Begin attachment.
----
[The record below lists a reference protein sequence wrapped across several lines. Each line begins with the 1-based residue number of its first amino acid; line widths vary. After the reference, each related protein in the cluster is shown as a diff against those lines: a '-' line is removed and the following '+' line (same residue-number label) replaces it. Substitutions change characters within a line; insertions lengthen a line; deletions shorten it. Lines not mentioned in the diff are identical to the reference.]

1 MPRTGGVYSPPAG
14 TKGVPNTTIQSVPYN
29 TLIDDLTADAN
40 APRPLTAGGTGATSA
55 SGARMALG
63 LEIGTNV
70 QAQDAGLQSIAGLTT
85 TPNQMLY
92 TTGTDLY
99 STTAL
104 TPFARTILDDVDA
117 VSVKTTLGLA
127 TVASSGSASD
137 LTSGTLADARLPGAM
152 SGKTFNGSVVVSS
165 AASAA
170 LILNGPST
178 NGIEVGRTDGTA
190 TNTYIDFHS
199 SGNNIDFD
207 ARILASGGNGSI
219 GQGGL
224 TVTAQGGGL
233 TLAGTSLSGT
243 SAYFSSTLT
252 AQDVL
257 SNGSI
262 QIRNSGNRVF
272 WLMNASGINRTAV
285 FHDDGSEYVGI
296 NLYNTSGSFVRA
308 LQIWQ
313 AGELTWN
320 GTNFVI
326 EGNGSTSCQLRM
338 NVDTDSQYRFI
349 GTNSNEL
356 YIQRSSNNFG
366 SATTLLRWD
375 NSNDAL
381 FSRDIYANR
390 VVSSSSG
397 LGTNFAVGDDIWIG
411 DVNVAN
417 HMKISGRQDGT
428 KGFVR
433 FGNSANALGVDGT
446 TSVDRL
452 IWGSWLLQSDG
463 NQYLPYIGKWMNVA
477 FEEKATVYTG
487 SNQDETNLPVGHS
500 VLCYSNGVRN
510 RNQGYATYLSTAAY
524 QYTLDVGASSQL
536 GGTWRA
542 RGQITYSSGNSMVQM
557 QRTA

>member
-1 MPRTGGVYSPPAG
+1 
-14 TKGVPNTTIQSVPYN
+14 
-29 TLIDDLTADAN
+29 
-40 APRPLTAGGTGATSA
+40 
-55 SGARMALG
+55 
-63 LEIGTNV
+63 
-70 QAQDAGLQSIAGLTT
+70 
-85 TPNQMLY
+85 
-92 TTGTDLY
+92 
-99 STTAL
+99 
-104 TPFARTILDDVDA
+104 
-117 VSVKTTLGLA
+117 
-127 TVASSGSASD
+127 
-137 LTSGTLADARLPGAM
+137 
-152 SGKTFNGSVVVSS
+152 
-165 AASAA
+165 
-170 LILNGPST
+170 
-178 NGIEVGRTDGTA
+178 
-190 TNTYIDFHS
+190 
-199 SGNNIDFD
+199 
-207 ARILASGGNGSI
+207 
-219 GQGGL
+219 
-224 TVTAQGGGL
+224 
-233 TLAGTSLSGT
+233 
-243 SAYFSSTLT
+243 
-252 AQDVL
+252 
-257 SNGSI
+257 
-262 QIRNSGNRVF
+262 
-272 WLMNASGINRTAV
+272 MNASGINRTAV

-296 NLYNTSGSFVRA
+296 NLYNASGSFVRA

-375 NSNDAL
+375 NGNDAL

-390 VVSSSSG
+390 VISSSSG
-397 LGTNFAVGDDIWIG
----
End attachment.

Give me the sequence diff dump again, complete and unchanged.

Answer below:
[The record below lists a reference protein sequence wrapped across several lines. Each line begins with the 1-based residue number of its first amino acid; line widths vary. After the reference, each related protein in the cluster is shown as a diff against those lines: a '-' line is removed and the following '+' line (same residue-number label) replaces it. Substitutions change characters within a line; insertions lengthen a line; deletions shorten it. Lines not mentioned in the diff are identical to the reference.]

1 MPRTGGVYSPPAG
14 TKGVPNTTIQSVPYN
29 TLIDDLTADAN
40 APRPLTAGGTGATSA
55 SGARMALG
63 LEIGTNV
70 QAQDAGLQSIAGLTT
85 TPNQMLY
92 TTGTDLY
99 STTAL
104 TPFARTILDDVDA
117 VSVKTTLGLA
127 TVASSGSASD
137 LTSGTLADARLPGAM
152 SGKTFNGSVVVSS
165 AASAA
170 LILNGPST
178 NGIEVGRTDGTA
190 TNTYIDFHS
199 SGNNIDFD
207 ARILASGGNGSI
219 GQGGL
224 TVTAQGGGL
233 TLAGTSLSGT
243 SAYFSSTLT
252 AQDVL
257 SNGSI
262 QIRNSGNRVF
272 WLMNASGINRTAV
285 FHDDGSEYVGI
296 NLYNTSGSFVRA
308 LQIWQ
313 AGELTWN
320 GTNFVI
326 EGNGSTSCQLRM
338 NVDTDSQYRFI
349 GTNSNEL
356 YIQRSSNNFG
366 SATTLLRWD
375 NSNDAL
381 FSRDIYANR
390 VVSSSSG
397 LGTNFAVGDDIWIG
411 DVNVAN
417 HMKISGRQDGT
428 KGFVR
433 FGNSANALGVDGT
446 TSVDRL
452 IWGSWLLQSDG
463 NQYLPYIGKWMNVA
477 FEEKATVYTG
487 SNQDETNLPVGHS
500 VLCYSNGVRN
510 RNQGYATYLSTAAY
524 QYTLDVGASSQL
536 GGTWRA
542 RGQITYSSGNSMVQM
557 QRTA

>member
-1 MPRTGGVYSPPAG
+1 
-14 TKGVPNTTIQSVPYN
+14 
-29 TLIDDLTADAN
+29 
-40 APRPLTAGGTGATSA
+40 
-55 SGARMALG
+55 
-63 LEIGTNV
+63 
-70 QAQDAGLQSIAGLTT
+70 
-85 TPNQMLY
+85 
-92 TTGTDLY
+92 
-99 STTAL
+99 
-104 TPFARTILDDVDA
+104 
-117 VSVKTTLGLA
+117 
-127 TVASSGSASD
+127 
-137 LTSGTLADARLPGAM
+137 
-152 SGKTFNGSVVVSS
+152 
-165 AASAA
+165 
-170 LILNGPST
+170 
-178 NGIEVGRTDGTA
+178 
-190 TNTYIDFHS
+190 
-199 SGNNIDFD
+199 
-207 ARILASGGNGSI
+207 
-219 GQGGL
+219 
-224 TVTAQGGGL
+224 
-233 TLAGTSLSGT
+233 
-243 SAYFSSTLT
+243 
-252 AQDVL
+252 
-257 SNGSI
+257 
-262 QIRNSGNRVF
+262 
-272 WLMNASGINRTAV
+272 MNASGINRTAV

-296 NLYNTSGSFVRA
+296 NLYNASGSFVRA

-375 NSNDAL
+375 NGNDAL

-390 VVSSSSG
+390 VISSSSG
-397 LGTNFAVGDDIWIG